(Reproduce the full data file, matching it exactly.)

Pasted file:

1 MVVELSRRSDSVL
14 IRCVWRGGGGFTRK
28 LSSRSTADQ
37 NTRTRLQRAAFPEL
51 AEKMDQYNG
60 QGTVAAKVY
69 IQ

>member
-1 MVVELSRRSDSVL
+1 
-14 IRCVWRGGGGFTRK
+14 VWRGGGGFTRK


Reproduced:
1 MVVELSRRSDSVL
14 IRCVWRGGGGFTRK
28 LSSRSTADQ
37 NTRTRLQRAAFPEL
51 AEKMDQYNG
60 QGTVAAKVY
69 IQ

>member
-1 MVVELSRRSDSVL
+1 
-14 IRCVWRGGGGFTRK
+14 VWRGGGGFTRK